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CALIFORNIA (KTXL) — On May 10, 1869 the Atlantic Ocean and the Pacific Ocean were connected by rail with the completion of the Transcontinental Railroad marking a moment of unity just a few years after the conclusion of the Civil War.

After around six years of construction, the iconic meeting of the Central Pacific Railroad from Sacramento and the Union Pacific Railroad from Omaha, Nebraska caused quite the fanfare when the two rail teams met.

On that day four ceremonial spikes were presented to Central Pacific Railroad President Leland Stanford and Union Pacific Vice President Thomas Durant.

Stanford was presented with two golden spikes for California and Durant was given a silver spike for Nevada and a gold-silver spike for Arizona.

But whatever happened to these emblematic spikes?

The Last Spike

One of the spikes was the brainchild of Stanford’s brother-in-law David Hewes, who was also a prominent figure in San Francisco and Oakland.

Hewes was a great supporter of the cross-country rail line and was disappointed when he found there was no commemorative item to mark the completion of the railroad.

Using $400 of his own gold, Hewes hired William T. Garatt Foundry of San Francisco to cast the golden spike. The 17.6 carat gold spike measured 5 5/8 inches long and weighed 14.03 ounces.

Engravings were made on all four sides of the spike and its top. Two sides have the name of railroad officers and directors.

Another side has a message reading:

“The Pacific Railroad ground broken Jan 8th 1863 and completed May 8th 1869.”

The final side was engraved with:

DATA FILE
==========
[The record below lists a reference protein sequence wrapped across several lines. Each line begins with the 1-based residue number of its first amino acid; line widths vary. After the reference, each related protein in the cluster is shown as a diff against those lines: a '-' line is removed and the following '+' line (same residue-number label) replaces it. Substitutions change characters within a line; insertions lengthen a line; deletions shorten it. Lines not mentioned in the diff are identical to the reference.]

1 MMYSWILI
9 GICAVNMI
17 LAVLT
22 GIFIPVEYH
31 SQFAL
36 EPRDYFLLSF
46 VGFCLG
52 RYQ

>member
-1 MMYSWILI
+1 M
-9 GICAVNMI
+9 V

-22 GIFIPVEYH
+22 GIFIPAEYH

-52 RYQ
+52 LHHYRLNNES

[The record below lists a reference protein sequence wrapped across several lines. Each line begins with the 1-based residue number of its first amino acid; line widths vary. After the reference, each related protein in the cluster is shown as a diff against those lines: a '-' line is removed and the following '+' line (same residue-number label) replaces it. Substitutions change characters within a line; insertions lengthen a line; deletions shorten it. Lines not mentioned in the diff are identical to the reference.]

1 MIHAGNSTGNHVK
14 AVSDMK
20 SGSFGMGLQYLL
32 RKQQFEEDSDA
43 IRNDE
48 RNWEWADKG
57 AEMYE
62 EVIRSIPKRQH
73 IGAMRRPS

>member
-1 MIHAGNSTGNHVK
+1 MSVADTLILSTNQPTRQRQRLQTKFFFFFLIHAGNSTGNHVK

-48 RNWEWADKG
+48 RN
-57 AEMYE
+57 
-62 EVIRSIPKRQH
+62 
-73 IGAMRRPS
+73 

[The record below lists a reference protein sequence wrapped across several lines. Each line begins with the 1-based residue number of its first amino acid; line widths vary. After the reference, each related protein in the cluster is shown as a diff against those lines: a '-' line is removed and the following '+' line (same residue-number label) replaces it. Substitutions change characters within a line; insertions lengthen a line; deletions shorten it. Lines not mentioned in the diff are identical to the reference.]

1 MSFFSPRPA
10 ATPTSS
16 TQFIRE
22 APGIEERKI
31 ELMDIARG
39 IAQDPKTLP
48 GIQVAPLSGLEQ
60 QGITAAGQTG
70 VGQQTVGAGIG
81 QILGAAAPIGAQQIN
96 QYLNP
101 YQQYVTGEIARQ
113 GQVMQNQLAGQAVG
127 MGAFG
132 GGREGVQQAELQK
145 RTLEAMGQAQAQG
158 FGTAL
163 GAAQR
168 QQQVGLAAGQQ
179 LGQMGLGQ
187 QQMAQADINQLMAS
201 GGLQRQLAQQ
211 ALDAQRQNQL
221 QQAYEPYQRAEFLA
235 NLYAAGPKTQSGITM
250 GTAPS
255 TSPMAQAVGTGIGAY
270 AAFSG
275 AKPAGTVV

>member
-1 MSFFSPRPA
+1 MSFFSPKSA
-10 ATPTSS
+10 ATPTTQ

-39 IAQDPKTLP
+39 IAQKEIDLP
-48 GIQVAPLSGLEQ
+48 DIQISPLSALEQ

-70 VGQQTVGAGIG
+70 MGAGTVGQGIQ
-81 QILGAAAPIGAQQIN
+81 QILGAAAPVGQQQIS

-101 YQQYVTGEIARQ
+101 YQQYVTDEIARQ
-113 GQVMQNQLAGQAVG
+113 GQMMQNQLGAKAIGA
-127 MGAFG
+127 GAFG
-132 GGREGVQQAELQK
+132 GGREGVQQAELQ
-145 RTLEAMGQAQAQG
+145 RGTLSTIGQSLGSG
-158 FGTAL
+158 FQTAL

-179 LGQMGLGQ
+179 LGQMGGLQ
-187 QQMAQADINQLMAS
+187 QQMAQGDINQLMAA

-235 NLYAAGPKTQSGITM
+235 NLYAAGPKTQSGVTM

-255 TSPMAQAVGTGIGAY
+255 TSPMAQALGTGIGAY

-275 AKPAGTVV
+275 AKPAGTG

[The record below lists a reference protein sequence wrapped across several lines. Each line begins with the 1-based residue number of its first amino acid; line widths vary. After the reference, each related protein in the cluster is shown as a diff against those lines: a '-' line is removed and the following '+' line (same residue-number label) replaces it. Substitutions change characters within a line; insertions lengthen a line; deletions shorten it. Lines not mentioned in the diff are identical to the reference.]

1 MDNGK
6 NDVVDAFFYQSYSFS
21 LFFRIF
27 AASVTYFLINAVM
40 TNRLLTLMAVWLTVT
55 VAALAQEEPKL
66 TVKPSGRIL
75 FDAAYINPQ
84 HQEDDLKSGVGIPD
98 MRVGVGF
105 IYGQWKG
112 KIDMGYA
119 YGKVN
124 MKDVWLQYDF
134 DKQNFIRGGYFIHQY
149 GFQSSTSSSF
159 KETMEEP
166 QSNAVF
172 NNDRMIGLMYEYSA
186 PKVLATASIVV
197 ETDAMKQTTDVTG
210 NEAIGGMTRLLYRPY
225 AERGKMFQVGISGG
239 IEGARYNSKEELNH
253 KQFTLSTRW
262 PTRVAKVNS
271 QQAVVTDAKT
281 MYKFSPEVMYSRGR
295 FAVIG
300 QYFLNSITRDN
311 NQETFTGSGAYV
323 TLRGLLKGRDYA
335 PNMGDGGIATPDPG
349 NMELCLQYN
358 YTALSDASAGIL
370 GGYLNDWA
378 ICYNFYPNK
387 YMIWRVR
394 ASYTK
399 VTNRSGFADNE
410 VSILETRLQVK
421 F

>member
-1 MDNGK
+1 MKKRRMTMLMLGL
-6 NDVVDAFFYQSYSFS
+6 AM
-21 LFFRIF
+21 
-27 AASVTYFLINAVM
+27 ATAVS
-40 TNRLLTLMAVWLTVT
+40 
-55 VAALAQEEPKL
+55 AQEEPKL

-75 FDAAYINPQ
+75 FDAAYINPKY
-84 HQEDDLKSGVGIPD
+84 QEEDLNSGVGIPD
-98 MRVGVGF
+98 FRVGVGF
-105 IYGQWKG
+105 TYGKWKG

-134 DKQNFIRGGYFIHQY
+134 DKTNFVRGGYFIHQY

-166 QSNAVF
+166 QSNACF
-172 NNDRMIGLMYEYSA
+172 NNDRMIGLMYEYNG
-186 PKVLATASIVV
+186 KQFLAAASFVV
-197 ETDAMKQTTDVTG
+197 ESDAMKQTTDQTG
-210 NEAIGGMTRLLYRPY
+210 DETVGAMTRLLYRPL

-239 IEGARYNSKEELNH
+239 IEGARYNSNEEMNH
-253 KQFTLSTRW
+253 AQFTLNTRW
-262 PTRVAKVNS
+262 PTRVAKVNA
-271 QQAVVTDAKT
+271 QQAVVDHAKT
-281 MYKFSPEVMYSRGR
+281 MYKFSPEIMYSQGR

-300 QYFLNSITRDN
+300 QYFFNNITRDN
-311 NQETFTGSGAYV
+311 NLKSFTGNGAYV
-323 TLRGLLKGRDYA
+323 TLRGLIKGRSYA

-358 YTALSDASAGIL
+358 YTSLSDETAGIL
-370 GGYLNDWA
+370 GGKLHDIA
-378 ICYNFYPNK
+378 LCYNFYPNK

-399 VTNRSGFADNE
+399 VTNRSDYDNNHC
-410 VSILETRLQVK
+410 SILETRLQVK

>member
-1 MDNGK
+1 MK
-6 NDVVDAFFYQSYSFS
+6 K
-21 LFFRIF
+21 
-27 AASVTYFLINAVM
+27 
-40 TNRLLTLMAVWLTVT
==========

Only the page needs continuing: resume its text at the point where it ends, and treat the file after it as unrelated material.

“May God continue the unity of our Country as this Railroad unites the two great Oceans of the world. Presented David Hewes San Francisco.”

Not wanting to damage the spike Stanford only took light blows against the spike with the ceremonial silver-plated hammer.

After the ceremony, the spikes were removed and put on display for a short time until Hewes’ golden spike was given to David Hewes.

Leland Stanford Junior University would receive The Last Spike in 1892 when David Hewes donated it to the university. Today it resides in the universities Cantor Arts Center.

The Lost Spike, twin of the Last Spike

For more than 100 years it was unknown that Hewes had a golden spike made at the same time The Last Spike was made.

A copy of the bill from Schulz, Fischer and Mohrig silver ware from May 4, 1869 reads “Finishing 2 Gold Spikes” which led historians to believe there was a second golden spike somewhere in the world.

In 2005, fifth-generation dependents of Hewes placed the spike on consignment with a South California antiques dealer and attempted to sell the spike to the Smithsonian.

The Smithsonian turned down the offer to purchase the spike, but did tip off staff at the California State Railroad Museum of the never before seen spike.

In November 2005, the California State Railroad Museum purchased the spike for an unknown amount of money and have it on display today at their location in Old Town Sacramento.